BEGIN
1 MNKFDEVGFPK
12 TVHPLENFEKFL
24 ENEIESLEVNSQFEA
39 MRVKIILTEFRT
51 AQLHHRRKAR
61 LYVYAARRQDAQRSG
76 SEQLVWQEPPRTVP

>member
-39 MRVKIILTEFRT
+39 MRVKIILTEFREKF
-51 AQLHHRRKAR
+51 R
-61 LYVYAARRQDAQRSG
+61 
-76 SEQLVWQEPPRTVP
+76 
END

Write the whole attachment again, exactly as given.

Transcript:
1 MNKFDEVGFPK
12 TVHPLENFEKFL
24 ENEIESLEVNSQFEA
39 MRVKIILTEFRT
51 AQLHHRRKAR
61 LYVYAARRQDAQRSG
76 SEQLVWQEPPRTVP

>member
-39 MRVKIILTEFRT
+39 MRVKIILTEFREKF
-51 AQLHHRRKAR
+51 R
-61 LYVYAARRQDAQRSG
+61 
-76 SEQLVWQEPPRTVP
+76 